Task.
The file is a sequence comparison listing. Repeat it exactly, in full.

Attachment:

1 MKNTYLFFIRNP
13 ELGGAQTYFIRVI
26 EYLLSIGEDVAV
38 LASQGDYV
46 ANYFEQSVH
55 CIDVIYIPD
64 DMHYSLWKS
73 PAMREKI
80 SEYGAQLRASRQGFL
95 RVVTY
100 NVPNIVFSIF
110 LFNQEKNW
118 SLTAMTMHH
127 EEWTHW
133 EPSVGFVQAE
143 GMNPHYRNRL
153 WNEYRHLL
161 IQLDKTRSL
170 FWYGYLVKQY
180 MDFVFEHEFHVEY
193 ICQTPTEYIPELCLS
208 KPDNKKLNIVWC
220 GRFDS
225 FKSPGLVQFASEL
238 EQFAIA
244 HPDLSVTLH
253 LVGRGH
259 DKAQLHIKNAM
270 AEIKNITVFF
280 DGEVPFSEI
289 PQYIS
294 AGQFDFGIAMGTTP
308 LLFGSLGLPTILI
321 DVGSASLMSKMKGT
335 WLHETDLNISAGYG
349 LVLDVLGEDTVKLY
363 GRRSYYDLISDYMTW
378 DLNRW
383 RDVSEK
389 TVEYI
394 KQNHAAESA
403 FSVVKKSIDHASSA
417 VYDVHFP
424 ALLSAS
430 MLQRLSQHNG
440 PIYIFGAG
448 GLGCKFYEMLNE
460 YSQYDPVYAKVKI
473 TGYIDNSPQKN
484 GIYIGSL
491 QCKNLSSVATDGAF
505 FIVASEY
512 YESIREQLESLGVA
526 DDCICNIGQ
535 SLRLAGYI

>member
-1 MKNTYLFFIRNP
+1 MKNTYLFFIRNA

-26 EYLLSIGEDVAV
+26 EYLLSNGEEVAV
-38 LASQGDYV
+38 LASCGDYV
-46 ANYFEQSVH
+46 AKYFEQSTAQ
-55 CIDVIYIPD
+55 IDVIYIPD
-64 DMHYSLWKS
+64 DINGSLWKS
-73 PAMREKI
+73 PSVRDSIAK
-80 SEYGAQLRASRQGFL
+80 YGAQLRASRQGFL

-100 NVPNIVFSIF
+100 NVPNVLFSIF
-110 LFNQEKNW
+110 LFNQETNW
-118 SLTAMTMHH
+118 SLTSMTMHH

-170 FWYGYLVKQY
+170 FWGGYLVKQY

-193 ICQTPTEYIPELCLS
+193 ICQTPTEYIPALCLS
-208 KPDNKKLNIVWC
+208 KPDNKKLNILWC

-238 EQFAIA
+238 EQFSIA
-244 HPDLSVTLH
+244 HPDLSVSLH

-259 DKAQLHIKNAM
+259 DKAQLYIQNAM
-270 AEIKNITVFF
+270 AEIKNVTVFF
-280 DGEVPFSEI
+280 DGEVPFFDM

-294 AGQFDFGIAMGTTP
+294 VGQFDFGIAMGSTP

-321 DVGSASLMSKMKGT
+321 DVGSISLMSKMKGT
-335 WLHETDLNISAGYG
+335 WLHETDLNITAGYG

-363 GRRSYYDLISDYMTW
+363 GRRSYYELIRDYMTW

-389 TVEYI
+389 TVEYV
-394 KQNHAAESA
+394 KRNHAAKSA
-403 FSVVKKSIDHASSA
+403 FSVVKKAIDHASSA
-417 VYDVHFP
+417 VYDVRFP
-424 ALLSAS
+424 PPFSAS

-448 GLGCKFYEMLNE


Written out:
1 MKNTYLFFIRNP
13 ELGGAQTYFIRVI
26 EYLLSIGEDVAV
38 LASQGDYV
46 ANYFEQSVH
55 CIDVIYIPD
64 DMHYSLWKS
73 PAMREKI
80 SEYGAQLRASRQGFL
95 RVVTY
100 NVPNIVFSIF
110 LFNQEKNW
118 SLTAMTMHH
127 EEWTHW
133 EPSVGFVQAE
143 GMNPHYRNRL
153 WNEYRHLL
161 IQLDKTRSL
170 FWYGYLVKQY
180 MDFVFEHEFHVEY
193 ICQTPTEYIPELCLS
208 KPDNKKLNIVWC
220 GRFDS
225 FKSPGLVQFASEL
238 EQFAIA
244 HPDLSVTLH
253 LVGRGH
259 DKAQLHIKNAM
270 AEIKNITVFF
280 DGEVPFSEI
289 PQYIS
294 AGQFDFGIAMGTTP
308 LLFGSLGLPTILI
321 DVGSASLMSKMKGT
335 WLHETDLNISAGYG
349 LVLDVLGEDTVKLY
363 GRRSYYDLISDYMTW
378 DLNRW
383 RDVSEK
389 TVEYI
394 KQNHAAESA
403 FSVVKKSIDHASSA
417 VYDVHFP
424 ALLSAS
430 MLQRLSQHNG
440 PIYIFGAG
448 GLGCKFYEMLNE
460 YSQYDPVYAKVKI
473 TGYIDNSPQKN
484 GIYIGSL
491 QCKNLSSVATDGAF
505 FIVASEY
512 YESIREQLESLGVA
526 DDCICNIGQ
535 SLRLAGYI

>member
-1 MKNTYLFFIRNP
+1 MKNTYLFFIRNA

-26 EYLLSIGEDVAV
+26 EYLLSNGEEVAV
-38 LASQGDYV
+38 LASCGDYV
-46 ANYFEQSVH
+46 AKYFEQSTAQ
-55 CIDVIYIPD
+55 IDVIYIPD
-64 DMHYSLWKS
+64 DINGSLWKS
-73 PAMREKI
+73 PSVRDSIAK
-80 SEYGAQLRASRQGFL
+80 YGAQLRASRQGFL

-100 NVPNIVFSIF
+100 NVPNVLFSIF
-110 LFNQEKNW
+110 LFNQETNW
-118 SLTAMTMHH
+118 SLTSMTMHH

-170 FWYGYLVKQY
+170 FWGGYLVKQY

-193 ICQTPTEYIPELCLS
+193 ICQTPTEYIPALCLS
-208 KPDNKKLNIVWC
+208 KPDNKKLNILWC

-238 EQFAIA
+238 EQFSIA
-244 HPDLSVTLH
+244 HPDLSVSLH

-259 DKAQLHIKNAM
+259 DKAQLYIQNAM
-270 AEIKNITVFF
+270 AEIKNVTVFF
-280 DGEVPFSEI
+280 DGEVPFFDM

-294 AGQFDFGIAMGTTP
+294 VGQFDFGIAMGSTP

-321 DVGSASLMSKMKGT
+321 DVGSISLMSKMKGT
-335 WLHETDLNISAGYG
+335 WLHETDLNITAGYG

-363 GRRSYYDLISDYMTW
+363 GRRSYYELIRDYMTW

-389 TVEYI
+389 TVEYV
-394 KQNHAAESA
+394 KRNHAAKSA
-403 FSVVKKSIDHASSA
+403 FSVVKKAIDHASSA
-417 VYDVHFP
+417 VYDVRFP
-424 ALLSAS
+424 PPFSAS

-448 GLGCKFYEMLNE